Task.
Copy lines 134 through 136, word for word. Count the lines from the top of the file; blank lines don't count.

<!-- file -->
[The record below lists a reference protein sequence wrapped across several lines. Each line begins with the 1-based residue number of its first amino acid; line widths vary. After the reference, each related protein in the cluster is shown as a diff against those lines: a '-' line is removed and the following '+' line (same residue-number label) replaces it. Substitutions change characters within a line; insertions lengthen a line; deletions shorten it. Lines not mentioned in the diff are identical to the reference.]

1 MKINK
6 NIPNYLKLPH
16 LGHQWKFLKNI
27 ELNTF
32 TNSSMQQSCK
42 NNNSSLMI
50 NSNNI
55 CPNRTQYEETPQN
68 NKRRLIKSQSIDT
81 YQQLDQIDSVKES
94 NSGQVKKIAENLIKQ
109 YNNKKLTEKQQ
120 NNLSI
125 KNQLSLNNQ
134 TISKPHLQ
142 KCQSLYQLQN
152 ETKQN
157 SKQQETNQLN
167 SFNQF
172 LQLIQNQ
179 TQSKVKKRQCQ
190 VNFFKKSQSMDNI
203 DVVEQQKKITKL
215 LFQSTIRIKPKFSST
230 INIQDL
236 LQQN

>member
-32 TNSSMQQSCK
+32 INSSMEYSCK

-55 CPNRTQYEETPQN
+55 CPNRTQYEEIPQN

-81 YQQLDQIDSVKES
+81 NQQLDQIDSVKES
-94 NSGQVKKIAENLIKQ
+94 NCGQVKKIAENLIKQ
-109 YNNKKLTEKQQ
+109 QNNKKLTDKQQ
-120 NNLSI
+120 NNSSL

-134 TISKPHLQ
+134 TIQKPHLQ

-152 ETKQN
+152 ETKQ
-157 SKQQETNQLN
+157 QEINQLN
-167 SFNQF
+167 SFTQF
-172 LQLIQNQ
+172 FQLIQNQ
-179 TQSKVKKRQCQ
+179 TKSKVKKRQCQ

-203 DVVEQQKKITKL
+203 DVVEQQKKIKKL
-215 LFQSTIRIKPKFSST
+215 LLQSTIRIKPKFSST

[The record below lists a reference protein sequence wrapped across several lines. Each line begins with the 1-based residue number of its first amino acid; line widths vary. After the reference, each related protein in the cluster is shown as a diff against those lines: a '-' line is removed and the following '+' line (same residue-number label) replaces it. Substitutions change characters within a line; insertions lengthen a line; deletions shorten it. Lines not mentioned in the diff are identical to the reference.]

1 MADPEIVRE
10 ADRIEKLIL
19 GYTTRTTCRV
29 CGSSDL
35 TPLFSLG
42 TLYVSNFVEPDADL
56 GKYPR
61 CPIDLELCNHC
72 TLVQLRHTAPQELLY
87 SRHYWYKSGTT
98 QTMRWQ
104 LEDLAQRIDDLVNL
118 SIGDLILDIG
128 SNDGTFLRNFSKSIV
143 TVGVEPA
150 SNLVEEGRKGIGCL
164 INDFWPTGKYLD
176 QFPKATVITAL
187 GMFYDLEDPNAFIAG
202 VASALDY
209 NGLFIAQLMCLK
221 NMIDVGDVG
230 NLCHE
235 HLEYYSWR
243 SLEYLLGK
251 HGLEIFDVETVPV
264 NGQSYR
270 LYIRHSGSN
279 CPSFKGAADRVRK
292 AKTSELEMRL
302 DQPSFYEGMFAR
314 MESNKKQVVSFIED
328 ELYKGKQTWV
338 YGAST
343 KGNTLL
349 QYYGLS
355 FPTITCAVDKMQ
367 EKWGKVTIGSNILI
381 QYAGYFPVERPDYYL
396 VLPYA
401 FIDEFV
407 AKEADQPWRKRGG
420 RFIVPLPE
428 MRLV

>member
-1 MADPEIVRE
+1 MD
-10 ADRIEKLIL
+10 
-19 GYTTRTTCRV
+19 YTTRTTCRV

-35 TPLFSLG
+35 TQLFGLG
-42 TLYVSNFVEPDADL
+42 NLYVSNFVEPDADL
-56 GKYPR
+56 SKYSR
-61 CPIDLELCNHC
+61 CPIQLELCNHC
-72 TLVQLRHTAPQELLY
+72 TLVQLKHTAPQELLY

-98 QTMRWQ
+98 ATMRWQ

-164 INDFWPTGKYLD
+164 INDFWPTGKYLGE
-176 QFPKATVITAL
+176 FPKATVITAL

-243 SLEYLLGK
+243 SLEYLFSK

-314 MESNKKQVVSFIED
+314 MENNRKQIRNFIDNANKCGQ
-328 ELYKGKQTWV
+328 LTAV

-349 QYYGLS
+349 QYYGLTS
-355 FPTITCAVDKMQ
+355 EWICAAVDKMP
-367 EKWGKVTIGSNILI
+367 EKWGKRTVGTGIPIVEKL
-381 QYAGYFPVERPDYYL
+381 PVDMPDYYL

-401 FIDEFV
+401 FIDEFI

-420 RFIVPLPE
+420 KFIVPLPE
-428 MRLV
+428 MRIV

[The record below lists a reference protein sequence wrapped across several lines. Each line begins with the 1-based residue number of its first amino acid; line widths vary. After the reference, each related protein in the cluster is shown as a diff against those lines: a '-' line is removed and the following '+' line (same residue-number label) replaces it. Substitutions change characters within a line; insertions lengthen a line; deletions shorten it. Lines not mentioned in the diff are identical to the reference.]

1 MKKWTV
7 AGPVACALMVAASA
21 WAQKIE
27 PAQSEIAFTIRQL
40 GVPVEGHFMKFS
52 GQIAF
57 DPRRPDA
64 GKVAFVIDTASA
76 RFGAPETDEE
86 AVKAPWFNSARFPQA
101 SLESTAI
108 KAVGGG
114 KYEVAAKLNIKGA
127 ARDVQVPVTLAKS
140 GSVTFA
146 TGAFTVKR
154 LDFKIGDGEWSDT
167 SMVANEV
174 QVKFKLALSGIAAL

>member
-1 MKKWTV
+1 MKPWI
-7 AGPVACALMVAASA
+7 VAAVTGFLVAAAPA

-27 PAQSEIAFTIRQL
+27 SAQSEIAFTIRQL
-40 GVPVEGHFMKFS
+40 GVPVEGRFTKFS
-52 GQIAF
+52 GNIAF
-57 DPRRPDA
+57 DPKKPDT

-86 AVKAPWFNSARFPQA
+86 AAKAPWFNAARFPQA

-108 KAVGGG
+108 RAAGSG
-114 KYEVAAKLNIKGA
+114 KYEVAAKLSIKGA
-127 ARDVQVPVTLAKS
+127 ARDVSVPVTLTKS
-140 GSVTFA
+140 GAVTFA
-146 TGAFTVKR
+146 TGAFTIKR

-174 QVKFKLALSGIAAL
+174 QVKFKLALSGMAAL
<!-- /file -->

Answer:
+355 EWICAAVDKMP
-367 EKWGKVTIGSNILI
+367 EKWGKRTVGTGIPIVEKL